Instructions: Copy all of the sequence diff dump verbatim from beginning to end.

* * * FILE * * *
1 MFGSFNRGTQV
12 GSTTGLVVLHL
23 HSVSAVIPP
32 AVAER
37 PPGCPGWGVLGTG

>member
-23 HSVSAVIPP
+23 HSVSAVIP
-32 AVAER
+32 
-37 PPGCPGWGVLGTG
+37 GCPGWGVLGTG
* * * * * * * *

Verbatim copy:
1 MFGSFNRGTQV
12 GSTTGLVVLHL
23 HSVSAVIPP
32 AVAER
37 PPGCPGWGVLGTG

>member
-23 HSVSAVIPP
+23 HSVSAVIP
-32 AVAER
+32 
-37 PPGCPGWGVLGTG
+37 GCPGWGVLGTG